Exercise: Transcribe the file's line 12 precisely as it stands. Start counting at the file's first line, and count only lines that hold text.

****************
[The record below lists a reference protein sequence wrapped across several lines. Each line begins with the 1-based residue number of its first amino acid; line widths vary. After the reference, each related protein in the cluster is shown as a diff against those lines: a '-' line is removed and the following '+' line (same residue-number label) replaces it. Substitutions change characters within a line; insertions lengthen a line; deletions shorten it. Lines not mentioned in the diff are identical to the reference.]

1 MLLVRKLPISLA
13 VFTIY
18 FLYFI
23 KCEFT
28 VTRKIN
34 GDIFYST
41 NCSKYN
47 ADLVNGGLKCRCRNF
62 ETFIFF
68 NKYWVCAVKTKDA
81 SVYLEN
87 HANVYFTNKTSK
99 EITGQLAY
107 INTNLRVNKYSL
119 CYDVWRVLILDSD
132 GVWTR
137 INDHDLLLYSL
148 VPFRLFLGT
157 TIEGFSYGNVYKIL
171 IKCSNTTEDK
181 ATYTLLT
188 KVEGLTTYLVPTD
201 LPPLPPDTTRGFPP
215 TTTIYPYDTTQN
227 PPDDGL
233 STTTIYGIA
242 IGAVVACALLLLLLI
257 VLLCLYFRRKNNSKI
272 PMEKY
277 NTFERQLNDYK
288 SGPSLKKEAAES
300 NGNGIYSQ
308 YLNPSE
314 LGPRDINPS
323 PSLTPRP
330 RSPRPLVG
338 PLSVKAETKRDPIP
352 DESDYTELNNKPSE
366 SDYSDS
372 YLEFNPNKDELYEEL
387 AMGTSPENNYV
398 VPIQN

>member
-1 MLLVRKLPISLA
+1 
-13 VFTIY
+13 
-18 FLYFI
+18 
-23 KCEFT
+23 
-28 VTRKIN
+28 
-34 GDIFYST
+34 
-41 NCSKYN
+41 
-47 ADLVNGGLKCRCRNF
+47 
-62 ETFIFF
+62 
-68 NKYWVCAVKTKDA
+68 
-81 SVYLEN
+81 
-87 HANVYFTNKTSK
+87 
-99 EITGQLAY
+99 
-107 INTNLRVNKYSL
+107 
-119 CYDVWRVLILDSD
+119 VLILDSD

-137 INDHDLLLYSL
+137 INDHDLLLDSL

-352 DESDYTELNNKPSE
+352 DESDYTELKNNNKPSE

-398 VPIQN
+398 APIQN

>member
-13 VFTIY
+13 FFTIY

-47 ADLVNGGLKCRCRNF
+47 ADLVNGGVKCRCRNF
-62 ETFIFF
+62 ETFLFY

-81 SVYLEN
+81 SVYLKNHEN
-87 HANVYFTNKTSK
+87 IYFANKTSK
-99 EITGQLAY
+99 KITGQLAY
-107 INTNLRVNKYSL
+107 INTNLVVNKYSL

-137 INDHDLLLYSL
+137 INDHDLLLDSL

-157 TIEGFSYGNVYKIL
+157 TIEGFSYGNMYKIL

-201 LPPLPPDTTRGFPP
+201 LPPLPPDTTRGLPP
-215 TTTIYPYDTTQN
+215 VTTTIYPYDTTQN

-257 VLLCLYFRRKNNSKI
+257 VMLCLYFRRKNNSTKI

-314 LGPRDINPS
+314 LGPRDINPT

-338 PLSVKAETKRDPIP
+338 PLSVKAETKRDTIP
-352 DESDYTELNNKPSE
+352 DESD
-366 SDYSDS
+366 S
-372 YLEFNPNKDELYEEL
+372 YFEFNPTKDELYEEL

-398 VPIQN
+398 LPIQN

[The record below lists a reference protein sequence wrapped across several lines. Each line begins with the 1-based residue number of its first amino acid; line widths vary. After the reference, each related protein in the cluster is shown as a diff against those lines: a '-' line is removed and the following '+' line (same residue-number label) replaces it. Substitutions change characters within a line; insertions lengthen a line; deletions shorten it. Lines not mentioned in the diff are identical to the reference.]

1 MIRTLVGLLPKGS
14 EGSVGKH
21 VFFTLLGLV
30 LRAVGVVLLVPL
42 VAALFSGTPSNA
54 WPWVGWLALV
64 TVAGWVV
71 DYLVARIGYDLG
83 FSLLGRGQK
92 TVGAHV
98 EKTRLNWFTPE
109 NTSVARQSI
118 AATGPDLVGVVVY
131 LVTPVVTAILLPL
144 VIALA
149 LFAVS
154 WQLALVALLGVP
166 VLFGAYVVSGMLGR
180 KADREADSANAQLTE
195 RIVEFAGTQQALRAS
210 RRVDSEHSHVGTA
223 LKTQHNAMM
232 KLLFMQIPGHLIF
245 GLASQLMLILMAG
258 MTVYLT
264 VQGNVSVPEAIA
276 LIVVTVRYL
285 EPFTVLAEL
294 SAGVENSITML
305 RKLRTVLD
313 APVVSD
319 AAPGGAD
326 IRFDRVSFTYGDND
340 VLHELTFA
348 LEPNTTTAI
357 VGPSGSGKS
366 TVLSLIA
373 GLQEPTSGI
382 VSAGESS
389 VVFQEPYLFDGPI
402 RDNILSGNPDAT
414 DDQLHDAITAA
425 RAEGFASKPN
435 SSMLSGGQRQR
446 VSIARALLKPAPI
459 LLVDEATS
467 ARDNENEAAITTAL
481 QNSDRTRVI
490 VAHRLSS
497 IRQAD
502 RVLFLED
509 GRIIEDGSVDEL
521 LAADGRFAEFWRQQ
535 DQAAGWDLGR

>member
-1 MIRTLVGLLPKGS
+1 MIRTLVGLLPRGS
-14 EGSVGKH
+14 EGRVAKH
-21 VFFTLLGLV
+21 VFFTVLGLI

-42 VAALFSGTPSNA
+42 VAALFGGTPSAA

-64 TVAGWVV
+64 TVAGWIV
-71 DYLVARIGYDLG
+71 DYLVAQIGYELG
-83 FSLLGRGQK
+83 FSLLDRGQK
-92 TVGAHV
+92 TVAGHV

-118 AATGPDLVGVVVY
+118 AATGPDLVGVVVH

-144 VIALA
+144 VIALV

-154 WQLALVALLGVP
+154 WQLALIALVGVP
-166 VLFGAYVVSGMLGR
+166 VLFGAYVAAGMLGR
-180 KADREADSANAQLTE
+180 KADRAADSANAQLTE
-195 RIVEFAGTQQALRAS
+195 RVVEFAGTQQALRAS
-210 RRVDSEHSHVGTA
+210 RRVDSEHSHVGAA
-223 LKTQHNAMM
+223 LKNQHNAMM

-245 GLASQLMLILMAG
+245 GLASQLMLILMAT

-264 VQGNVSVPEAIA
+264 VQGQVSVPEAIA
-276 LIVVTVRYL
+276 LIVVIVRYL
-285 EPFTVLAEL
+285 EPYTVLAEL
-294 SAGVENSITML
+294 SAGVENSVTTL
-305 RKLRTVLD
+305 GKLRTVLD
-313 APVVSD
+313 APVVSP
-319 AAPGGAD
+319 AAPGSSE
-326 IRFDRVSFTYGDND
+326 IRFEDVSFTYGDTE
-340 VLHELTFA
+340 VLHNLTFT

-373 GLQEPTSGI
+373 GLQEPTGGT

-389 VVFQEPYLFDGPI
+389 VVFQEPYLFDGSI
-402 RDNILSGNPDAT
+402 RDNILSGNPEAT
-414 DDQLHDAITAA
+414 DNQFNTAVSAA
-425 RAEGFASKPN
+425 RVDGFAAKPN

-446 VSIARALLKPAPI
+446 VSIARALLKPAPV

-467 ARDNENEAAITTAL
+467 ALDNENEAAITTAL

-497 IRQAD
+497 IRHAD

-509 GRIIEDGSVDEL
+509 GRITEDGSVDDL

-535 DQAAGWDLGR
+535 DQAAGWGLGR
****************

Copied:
81 SVYLEN